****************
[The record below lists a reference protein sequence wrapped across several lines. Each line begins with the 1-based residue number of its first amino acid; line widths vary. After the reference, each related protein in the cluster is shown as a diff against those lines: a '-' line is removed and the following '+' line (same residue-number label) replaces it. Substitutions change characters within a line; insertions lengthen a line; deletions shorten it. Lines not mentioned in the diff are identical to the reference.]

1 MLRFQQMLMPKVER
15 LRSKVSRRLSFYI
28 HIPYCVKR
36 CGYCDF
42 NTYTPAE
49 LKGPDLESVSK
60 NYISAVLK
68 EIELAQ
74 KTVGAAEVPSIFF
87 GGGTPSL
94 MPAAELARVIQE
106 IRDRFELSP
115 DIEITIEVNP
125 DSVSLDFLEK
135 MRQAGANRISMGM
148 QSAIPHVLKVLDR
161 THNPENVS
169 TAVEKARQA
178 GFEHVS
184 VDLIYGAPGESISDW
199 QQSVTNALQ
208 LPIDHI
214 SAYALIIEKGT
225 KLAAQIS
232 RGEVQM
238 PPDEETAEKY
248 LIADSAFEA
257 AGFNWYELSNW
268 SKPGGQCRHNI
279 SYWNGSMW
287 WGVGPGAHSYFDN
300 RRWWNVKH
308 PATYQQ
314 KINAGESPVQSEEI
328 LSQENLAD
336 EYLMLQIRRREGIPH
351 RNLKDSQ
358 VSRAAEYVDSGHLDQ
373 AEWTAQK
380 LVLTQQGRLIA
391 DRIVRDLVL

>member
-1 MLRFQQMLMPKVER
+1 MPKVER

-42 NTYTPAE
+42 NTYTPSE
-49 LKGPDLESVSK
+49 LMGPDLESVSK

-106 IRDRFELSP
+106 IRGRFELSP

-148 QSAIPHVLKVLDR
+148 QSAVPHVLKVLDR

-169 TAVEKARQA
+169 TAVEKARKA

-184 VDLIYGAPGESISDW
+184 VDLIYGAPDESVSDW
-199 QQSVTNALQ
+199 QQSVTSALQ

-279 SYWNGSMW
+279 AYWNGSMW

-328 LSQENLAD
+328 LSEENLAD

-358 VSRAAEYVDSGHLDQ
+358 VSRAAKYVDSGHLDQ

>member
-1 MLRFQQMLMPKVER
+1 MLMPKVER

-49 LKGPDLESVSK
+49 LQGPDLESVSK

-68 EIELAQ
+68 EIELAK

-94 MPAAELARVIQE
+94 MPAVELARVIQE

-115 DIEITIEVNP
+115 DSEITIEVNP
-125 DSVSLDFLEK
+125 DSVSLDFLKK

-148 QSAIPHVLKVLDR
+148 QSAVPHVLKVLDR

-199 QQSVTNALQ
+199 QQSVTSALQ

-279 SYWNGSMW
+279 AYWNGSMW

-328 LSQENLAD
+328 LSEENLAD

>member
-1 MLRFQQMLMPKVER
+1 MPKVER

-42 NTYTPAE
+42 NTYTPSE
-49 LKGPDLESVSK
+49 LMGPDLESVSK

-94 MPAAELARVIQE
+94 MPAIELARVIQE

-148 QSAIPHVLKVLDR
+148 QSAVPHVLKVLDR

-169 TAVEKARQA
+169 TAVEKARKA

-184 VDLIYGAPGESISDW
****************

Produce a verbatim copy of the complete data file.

[The record below lists a reference protein sequence wrapped across several lines. Each line begins with the 1-based residue number of its first amino acid; line widths vary. After the reference, each related protein in the cluster is shown as a diff against those lines: a '-' line is removed and the following '+' line (same residue-number label) replaces it. Substitutions change characters within a line; insertions lengthen a line; deletions shorten it. Lines not mentioned in the diff are identical to the reference.]

1 MLRFQQMLMPKVER
15 LRSKVSRRLSFYI
28 HIPYCVKR
36 CGYCDF
42 NTYTPAE
49 LKGPDLESVSK
60 NYISAVLK
68 EIELAQ
74 KTVGAAEVPSIFF
87 GGGTPSL
94 MPAAELARVIQE
106 IRDRFELSP
115 DIEITIEVNP
125 DSVSLDFLEK
135 MRQAGANRISMGM
148 QSAIPHVLKVLDR
161 THNPENVS
169 TAVEKARQA
178 GFEHVS
184 VDLIYGAPGESISDW
199 QQSVTNALQ
208 LPIDHI
214 SAYALIIEKGT
225 KLAAQIS
232 RGEVQM
238 PPDEETAEKY
248 LIADSAFEA
257 AGFNWYELSNW
268 SKPGGQCRHNI
279 SYWNGSMW
287 WGVGPGAHSYFDN
300 RRWWNVKH
308 PATYQQ
314 KINAGESPVQSEEI
328 LSQENLAD
336 EYLMLQIRRREGIPH
351 RNLKDSQ
358 VSRAAEYVDSGHLDQ
373 AEWTAQK
380 LVLTQQGRLIA
391 DRIVRDLVL

>member
-1 MLRFQQMLMPKVER
+1 MPKVER

-42 NTYTPAE
+42 NTYTPSE
-49 LKGPDLESVSK
+49 LMGPDLESVSK

-106 IRDRFELSP
+106 IRGRFELSP

-148 QSAIPHVLKVLDR
+148 QSAVPHVLKVLDR

-169 TAVEKARQA
+169 TAVEKARKA

-184 VDLIYGAPGESISDW
+184 VDLIYGAPDESVSDW
-199 QQSVTNALQ
+199 QQSVTSALQ

-279 SYWNGSMW
+279 AYWNGSMW

-328 LSQENLAD
+328 LSEENLAD

-358 VSRAAEYVDSGHLDQ
+358 VSRAAKYVDSGHLDQ

>member
-1 MLRFQQMLMPKVER
+1 MLMPKVER

-49 LKGPDLESVSK
+49 LQGPDLESVSK

-68 EIELAQ
+68 EIELAK

-94 MPAAELARVIQE
+94 MPAVELARVIQE

-115 DIEITIEVNP
+115 DSEITIEVNP
-125 DSVSLDFLEK
+125 DSVSLDFLKK

-148 QSAIPHVLKVLDR
+148 QSAVPHVLKVLDR

-199 QQSVTNALQ
+199 QQSVTSALQ

-279 SYWNGSMW
+279 AYWNGSMW

-328 LSQENLAD
+328 LSEENLAD

>member
-1 MLRFQQMLMPKVER
+1 MPKVER

-42 NTYTPAE
+42 NTYTPSE
-49 LKGPDLESVSK
+49 LMGPDLESVSK

-94 MPAAELARVIQE
+94 MPAIELARVIQE

-148 QSAIPHVLKVLDR
+148 QSAVPHVLKVLDR

-169 TAVEKARQA
+169 TAVEKARKA

-184 VDLIYGAPGESISDW